Dionne Warwick made the Top 250 Delinquent Taxpayers List published in October 2007. California Revenue & Taxation Code Section 19195 directs the Franchise Tax Board to publish an annual list of the top 250 taxpayers with liened state income tax delinquencies greater than $100,000 in an effort to collect money from those taxpayers, some of whom have been delinquent since 1987. Dionne Warwick is listed with a tax delinquency of $2,665,305.83 in personal income tax and a tax lien was filed July 24, 1997.
Dionne Warwick's US Top 40 Chart Singles from the Billboard Hot 100 Charts:
|Year||Song||U.S. Hot 100||U.S R&B||U.S. Adult Contem- porary||CANADA Singles||UK Singles|
|1962||"Don't Make Me Over"||21||5||-||-||-|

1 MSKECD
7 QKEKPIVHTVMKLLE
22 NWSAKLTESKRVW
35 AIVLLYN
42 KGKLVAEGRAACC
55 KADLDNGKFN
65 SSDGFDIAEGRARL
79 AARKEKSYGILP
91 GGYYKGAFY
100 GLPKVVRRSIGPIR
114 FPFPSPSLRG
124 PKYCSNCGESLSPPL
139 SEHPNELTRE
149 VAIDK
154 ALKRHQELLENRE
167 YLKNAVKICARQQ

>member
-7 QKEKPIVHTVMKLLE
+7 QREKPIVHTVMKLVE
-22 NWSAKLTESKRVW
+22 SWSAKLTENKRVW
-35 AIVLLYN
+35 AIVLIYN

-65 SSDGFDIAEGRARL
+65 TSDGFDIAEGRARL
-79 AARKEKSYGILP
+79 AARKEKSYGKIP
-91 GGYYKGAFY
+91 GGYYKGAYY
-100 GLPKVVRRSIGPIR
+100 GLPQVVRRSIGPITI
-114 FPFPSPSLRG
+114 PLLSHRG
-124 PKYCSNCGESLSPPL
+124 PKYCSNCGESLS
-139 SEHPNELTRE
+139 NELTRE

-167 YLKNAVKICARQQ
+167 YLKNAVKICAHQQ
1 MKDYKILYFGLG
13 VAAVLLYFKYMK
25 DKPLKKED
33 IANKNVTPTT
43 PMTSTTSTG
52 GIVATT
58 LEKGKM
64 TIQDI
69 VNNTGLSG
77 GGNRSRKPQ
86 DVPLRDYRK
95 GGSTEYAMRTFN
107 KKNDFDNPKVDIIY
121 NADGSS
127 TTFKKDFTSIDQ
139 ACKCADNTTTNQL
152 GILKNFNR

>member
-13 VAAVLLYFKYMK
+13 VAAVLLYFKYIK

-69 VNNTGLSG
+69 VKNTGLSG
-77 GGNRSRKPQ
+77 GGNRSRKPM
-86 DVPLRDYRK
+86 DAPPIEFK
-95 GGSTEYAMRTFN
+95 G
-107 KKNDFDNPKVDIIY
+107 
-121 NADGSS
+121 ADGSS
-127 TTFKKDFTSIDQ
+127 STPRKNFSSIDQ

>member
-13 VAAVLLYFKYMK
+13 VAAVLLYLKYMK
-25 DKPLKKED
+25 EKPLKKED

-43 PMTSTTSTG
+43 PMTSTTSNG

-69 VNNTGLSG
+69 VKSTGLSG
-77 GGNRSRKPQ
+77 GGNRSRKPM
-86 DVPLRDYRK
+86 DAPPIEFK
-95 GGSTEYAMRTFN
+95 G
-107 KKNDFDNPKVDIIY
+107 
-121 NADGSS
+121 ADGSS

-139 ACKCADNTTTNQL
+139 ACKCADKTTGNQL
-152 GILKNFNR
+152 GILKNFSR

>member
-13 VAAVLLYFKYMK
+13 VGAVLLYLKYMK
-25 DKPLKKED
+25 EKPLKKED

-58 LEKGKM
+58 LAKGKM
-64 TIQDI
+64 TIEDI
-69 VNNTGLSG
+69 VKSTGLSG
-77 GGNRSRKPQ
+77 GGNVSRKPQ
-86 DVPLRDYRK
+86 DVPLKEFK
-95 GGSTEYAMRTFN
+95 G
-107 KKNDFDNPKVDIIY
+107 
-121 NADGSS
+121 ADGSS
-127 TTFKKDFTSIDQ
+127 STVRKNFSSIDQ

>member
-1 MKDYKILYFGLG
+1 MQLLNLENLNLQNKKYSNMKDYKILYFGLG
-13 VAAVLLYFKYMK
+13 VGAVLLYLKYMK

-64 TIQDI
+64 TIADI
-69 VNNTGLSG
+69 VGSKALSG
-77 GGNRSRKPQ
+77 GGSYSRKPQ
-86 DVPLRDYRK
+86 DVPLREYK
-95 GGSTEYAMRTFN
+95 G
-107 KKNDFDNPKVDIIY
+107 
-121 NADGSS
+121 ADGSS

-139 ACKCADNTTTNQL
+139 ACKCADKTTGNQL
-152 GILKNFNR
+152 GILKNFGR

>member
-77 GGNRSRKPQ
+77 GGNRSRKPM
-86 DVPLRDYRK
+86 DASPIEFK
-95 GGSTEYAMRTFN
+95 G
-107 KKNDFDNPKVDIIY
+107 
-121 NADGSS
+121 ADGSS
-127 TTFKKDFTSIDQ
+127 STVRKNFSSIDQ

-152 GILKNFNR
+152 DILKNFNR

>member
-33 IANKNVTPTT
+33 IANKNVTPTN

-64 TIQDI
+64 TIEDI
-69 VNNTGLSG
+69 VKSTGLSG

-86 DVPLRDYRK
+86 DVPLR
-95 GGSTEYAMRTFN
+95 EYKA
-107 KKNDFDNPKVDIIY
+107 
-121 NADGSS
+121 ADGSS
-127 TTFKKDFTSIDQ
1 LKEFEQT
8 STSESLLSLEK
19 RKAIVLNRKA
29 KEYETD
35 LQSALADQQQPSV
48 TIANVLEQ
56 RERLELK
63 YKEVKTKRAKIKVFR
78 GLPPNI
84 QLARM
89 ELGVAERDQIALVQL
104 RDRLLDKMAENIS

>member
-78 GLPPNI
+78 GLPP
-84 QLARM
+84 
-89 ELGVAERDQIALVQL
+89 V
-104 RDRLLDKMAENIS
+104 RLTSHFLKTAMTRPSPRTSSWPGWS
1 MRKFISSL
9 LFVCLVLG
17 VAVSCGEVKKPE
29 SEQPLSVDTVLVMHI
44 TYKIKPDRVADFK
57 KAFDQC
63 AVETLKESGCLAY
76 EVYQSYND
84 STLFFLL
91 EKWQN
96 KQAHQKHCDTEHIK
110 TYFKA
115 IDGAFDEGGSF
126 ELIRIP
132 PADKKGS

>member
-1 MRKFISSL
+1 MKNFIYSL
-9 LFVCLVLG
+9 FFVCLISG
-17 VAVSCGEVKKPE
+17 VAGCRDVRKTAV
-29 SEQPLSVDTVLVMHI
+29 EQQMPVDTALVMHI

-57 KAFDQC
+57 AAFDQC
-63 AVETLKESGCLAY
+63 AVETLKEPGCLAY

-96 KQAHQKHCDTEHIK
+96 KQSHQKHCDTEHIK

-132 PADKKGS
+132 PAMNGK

|1963||"Anyone Who Had a Heart"||8||-||2||-||42|
|1964||"Walk on By"||6||-||7||-||8|
|1964||"You'll Never Get to Heaven (If You Break My Heart)" (A-side)/"A House Is Not a Home" (B-side)||34||-||-||15||20|
|1964||"Reach Out for Me"||20||-||-||12||23|
|1965||"Are You There (With Another Girl)"||39||35||-||13||-|
|1966||"Message to Michael"||8||5||12||6||-|
|1966||"Trains and Boats and Planes"||22||49||37||18||-|
|1966||"I Just Don't Know What to Do with Myself"||26||20||-||36||-|
|1967||"Alfie" (B-side)/“The Beginning of Loneliness” (A-side)||15||5||-||10||-|
|1967||"The Windows of the World"||32||27||32||20||-|
|1967||"I Say a Little Prayer" (A-side)||4||8||-||4||-|
|→ 1968||"(Theme From) Valley of the Dolls" (B-side)||2||13||2||4||28|
|1968||"Do You Know the Way to San Jose" (A-side)/”Let Me Be Lonely” (B-side)||10||23||4||8||8|